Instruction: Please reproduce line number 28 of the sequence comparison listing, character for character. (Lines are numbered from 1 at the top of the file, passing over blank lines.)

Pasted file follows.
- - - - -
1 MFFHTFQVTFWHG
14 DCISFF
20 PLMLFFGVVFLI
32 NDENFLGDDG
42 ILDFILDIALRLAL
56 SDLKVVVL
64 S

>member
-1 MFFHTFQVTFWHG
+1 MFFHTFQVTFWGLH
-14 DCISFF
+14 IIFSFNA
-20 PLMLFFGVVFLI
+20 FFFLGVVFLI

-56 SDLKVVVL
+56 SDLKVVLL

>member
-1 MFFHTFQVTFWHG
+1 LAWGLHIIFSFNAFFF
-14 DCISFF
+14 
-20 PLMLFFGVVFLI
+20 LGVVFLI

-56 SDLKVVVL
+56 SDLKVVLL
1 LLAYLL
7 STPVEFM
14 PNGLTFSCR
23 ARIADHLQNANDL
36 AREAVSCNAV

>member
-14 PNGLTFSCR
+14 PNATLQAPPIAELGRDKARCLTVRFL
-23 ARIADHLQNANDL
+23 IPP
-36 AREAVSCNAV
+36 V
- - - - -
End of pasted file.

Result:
14 PNGLTFSCR